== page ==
In the 1980s, pretty much the only coffee you could find in Poland was Robusta – and that was scarce. Yet while we’re new on the specialty scene, we’re precocious. Today we’re growing strong, both in our economy and our coffee, and this makes us one to watch out for in the future.
So why did coffee come so late to Poland? And why is taking off so rapidly now? To understand the potential of the Polish coffee culture, you need to know where it’s come from. And that means going back to the 1940s, when Poland was under Stalinist control.
Agnieszka Rojewska, double Polish Barista Champion and Polish Latte Art Champion
Decades of Restricted Coffee
Bitter, strong, and almost empty – that’s how you could describe nearly every cup consumed between 1945 and 1989.
During the Cold War, coffee was a fighting ground between the US and the USSR. And for Poland, a Communist state, this meant not only that Robusta was pretty much the only option but also that we had meagre amounts of it. Shortages of all major food types, coffee among them, were common – particularly in the eighties.
Yet scarce supplies wasn’t the only thing restricting access to coffee. Even if beans happened to be available, low wages and economic stagnation kept them out of the reach of many.
Goodbye Communism, Hello Coffee
Then in 1989, Poland became a democratic republic and everything seemed to change. Fair elections were held and the Communists failed to remain power. We saw a period of economic liberalisation that, by and large, led to great growth.
In the early ‘90s, Polish coffee consumption was still only a meagre 2 kilos per person annually, give or take. Yet experts predicted a rapid increase in coffee consumption in Eastern European countries.
So was this the moment that coffee bloomed in Poland? Well, yes and no. We were excited to experience a Western way of living, and part of that was coffee. But we’re talking about instant, “3-in-1” coffee. While Australia was experiencing the third wave, in Poland the first wave had just arrived.
Then, in the noughties, chain coffee shops began to appear, and this made a big difference. Coffee Heaven was a Polish brand which can claim responsibility for raising our top baristas. Foreign companies also joined us, including Starbucks in 2009. And with these chains, we went from instant to espresso. We’re talking about large lattes, caramel macchiatos, and all the other trendy products.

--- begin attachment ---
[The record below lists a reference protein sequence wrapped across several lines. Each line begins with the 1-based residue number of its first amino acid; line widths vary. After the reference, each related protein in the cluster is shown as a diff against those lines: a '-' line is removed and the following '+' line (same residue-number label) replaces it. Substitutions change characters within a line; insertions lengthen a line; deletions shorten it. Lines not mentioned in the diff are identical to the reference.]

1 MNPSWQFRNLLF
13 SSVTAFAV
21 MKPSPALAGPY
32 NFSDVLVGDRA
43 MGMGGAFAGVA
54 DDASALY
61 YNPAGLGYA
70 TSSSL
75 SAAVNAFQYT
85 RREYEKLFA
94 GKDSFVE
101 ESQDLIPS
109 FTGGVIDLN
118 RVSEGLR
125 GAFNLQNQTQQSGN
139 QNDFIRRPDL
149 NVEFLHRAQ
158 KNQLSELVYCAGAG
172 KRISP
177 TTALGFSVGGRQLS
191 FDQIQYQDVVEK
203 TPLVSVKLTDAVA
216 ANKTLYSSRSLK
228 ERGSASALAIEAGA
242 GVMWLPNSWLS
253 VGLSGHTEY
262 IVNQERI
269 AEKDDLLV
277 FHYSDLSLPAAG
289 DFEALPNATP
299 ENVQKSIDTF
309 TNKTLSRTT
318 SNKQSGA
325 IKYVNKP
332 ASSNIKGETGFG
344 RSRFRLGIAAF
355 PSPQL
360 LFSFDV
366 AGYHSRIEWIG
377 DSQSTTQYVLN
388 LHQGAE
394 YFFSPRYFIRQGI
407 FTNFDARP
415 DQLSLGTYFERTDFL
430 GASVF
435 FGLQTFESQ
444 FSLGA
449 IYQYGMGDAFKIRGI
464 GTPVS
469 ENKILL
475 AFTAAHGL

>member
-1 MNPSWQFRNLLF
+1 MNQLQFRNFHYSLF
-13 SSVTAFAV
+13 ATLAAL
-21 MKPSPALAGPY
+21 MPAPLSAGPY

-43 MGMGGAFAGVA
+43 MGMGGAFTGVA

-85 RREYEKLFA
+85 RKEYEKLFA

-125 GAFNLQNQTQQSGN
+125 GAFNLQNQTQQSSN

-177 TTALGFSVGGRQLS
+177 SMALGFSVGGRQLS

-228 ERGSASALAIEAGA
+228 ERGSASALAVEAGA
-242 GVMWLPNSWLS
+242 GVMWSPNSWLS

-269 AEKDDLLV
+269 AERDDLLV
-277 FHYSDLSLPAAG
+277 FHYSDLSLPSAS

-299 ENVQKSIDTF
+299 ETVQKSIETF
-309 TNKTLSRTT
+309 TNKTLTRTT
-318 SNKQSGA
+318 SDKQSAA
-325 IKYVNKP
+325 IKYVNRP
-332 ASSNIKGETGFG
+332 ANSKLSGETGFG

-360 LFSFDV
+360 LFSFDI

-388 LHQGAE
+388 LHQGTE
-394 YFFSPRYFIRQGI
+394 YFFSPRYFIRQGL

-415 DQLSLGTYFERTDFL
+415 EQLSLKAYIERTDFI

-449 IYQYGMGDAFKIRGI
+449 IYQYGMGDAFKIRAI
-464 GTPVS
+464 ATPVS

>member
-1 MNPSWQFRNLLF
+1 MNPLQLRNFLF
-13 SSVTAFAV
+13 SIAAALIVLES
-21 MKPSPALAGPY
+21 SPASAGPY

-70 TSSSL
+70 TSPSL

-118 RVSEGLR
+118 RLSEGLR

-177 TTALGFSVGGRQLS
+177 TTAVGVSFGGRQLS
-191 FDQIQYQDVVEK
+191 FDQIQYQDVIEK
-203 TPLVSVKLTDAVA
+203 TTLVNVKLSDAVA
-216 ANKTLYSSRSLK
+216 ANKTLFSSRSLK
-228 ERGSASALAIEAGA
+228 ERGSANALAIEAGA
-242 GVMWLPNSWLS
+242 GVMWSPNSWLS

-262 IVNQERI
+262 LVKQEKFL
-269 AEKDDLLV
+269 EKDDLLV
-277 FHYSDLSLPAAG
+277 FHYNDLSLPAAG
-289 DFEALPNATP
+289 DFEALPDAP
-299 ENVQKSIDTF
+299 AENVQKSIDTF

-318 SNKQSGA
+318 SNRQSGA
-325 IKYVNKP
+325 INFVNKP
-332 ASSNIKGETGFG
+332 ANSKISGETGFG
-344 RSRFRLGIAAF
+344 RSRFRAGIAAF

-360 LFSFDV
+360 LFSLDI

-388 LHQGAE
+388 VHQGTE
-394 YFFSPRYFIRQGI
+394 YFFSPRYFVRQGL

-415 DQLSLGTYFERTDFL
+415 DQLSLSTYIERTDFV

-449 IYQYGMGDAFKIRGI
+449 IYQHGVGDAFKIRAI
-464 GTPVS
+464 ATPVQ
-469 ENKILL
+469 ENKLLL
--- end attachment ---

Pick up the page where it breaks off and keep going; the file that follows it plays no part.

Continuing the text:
Even today, chains are the biggest players in Poland’s coffee industry – yet now they have a new competitor: third wave cafés.
Coffee and cake: a winning combination for chain cafés in the noughties.
2010: The Bloom of Specialty
Specialty coffee first bloomed in Warsaw in around 2010. Filtry, which is still a highly respected coffee shop, began experimenting with single origins and pour overs. Specialty roasters also opened up shop, and a curious barista community began to grow.
For about five years, Warsaw was the place to go for specialty coffee in Poland. Yet recently we’ve also seen a burgeoning specialty coffee market in other cities, with Kraków, Poznań, and Wrocław fast on Warsaw’s heels.
But of course, it’s not enough to just have shops and baristas. Consumers also need to take to specialty for it to thrive. And we’ve been thrilled to see consumers enthusiastically welcome third wave coffee. They’ve been willing to try new brewing methods, they’ve been interested in their coffee’s origins – and they’ve come back for more.
The independent café is pushing the development of Polish coffee culture.
Poland Today: A Third Wave Coffee Culture
Poland can now boast over 100 specialty coffee shops and 10 roasteries. It may not sound like much compared to other countries, but the transformation that this country has gone through in just 27 years is remarkable.
Barista competitions are incredibly popular. 72 people competed in the 2015 National AeroPress Championship, and over 100 have signed up to participate this year. Brewers Cup is another popular option. This May, it will be a three-day event that’s part competition, part coffee festival (with two days of brewing workshops with European specialists), and part hip-hop concert. Polish baristas are also faring well on the world stage. Marcin Wójciak placed 2nd in World Coffee in Good Spirits while Leszek Jędrasik came 4th in the World Latte Art Championship.
The Polish AeroPess Championship 2015, an opportunity to shine. Credit: Piotr Tuora
Of course, we still have a long way to go. Specialty makes up less than 1% of the Polish coffee market, meaning that dark, stale coffee dominates and pour overs take second place to espressos.
Yet Polish people are open-minded and curious. People are willing to try light-roasted V60 brews or a single origin Chemex drip. And as an educator, I’ve noticed that specialty is a one-way ticket – once you love it, there’s no way back. Even my own customers have opened their own coffee shops!
So if you ask me, the future of Polish coffee is exciting. Every single month there are new cafés opening, even in smaller cities. Customers ask for a V60 Yirgacheffe or a seasonal espresso. They participate in workshops and lectures.
We’ve come a long way since 1989. And we’re not stopping yet.
Written by M. Duszak.
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